Heidi Ledford in Nature:
Air pollution could cause lung cancer not by mutating DNA, but by creating an inflamed environment that encourages proliferation of cells with existing cancer-driving mutations, according to a sweeping study of human health data and experiments in laboratory mice. The results, published in Nature on 5 April1, provide a mechanism that could apply to other cancers caused by environmental exposure — and might one day lead to ways to prevent them. “The idea is that exposures to carcinogens could promote cancer without actually doing anything to the DNA,” says Serena Nik-Zainal, a medical geneticist at the University of Cambridge, UK. “Not every carcinogen is a mutagen.”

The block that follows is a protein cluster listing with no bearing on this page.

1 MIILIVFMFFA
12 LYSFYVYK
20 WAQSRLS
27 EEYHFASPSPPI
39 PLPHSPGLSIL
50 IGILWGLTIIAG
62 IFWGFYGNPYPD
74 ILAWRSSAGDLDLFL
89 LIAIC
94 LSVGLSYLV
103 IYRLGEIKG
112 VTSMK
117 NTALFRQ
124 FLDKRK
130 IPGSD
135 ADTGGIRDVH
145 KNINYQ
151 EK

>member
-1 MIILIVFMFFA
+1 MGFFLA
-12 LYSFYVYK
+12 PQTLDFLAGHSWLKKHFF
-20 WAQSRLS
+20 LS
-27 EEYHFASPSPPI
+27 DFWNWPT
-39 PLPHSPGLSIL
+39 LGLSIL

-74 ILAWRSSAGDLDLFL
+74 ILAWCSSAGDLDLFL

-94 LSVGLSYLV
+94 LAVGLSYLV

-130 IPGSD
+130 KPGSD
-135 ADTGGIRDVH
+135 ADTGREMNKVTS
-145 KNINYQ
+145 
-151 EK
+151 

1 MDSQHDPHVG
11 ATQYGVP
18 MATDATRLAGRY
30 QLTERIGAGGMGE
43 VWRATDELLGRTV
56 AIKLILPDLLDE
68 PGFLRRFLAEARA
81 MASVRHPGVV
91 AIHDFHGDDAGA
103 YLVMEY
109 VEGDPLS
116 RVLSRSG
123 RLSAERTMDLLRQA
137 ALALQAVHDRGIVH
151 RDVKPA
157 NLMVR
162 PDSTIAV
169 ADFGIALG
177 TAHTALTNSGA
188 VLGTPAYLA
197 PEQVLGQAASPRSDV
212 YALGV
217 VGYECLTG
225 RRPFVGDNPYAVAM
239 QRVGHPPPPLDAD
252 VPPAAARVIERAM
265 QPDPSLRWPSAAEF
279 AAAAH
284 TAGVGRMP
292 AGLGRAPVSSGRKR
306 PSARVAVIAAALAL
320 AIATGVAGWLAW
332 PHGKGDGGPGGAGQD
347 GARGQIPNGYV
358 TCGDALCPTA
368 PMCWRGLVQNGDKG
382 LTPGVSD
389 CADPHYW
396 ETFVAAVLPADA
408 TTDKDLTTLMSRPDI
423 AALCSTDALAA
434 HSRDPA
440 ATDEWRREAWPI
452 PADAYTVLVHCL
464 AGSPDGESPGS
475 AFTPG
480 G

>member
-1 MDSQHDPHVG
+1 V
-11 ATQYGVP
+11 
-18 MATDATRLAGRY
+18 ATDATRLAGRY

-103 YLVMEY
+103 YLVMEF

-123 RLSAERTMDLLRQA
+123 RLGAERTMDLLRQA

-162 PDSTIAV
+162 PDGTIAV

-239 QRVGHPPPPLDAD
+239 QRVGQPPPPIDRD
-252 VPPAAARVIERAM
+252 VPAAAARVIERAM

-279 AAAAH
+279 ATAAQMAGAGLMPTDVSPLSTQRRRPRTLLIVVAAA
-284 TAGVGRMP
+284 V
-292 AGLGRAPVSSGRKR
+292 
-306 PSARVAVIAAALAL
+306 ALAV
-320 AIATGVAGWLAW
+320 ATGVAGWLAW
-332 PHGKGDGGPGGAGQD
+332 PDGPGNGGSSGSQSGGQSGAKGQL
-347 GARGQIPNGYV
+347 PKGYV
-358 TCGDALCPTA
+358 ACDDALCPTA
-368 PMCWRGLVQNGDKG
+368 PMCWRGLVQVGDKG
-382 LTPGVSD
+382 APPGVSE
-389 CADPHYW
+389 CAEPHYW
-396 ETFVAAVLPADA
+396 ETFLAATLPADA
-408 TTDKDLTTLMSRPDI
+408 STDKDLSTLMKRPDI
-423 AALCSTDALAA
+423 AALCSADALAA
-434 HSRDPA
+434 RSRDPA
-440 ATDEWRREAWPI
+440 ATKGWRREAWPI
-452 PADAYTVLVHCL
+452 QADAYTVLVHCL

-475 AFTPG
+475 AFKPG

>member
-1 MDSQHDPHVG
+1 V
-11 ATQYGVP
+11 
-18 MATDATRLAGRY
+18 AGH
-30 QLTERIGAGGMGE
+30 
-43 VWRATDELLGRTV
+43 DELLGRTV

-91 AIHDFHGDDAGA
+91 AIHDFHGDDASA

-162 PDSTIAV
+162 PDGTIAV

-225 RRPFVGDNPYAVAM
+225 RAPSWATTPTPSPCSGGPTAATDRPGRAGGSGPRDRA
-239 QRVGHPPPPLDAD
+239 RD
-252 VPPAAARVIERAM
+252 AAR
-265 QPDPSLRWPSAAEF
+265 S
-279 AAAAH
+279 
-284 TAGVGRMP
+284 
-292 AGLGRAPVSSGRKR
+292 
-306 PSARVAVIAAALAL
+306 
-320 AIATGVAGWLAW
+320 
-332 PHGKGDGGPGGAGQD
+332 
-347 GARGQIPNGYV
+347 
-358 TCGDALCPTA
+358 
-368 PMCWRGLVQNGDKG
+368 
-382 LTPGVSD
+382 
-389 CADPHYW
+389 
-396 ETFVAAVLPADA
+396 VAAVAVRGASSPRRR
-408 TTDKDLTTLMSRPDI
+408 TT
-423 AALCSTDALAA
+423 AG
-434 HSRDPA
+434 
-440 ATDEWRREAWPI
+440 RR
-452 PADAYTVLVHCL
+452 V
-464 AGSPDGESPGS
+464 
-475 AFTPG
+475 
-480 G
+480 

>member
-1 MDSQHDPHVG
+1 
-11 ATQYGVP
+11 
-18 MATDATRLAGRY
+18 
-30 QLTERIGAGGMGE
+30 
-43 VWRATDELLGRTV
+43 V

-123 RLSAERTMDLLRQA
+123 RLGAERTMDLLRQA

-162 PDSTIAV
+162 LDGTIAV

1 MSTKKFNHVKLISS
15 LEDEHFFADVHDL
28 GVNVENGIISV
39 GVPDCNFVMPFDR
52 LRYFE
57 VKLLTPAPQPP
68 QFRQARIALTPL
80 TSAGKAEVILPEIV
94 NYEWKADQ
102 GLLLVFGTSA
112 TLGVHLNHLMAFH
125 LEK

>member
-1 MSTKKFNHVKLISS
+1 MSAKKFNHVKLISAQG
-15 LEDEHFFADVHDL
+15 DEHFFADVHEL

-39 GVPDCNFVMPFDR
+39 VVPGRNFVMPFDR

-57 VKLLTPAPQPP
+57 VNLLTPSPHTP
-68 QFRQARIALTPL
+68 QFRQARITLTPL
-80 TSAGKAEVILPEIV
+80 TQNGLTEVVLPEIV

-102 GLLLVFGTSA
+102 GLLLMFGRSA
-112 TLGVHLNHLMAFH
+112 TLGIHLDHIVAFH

Air pollution causes millions of deaths worldwide each year, including more than 250,000 from a type of lung cancer called adenocarcinoma. But it has been difficult to investigate how air pollution triggers cancer, in part because its effects are less pronounced than those of better-studied carcinogens such as tobacco smoke or ultraviolet light, says Nik-Zainal.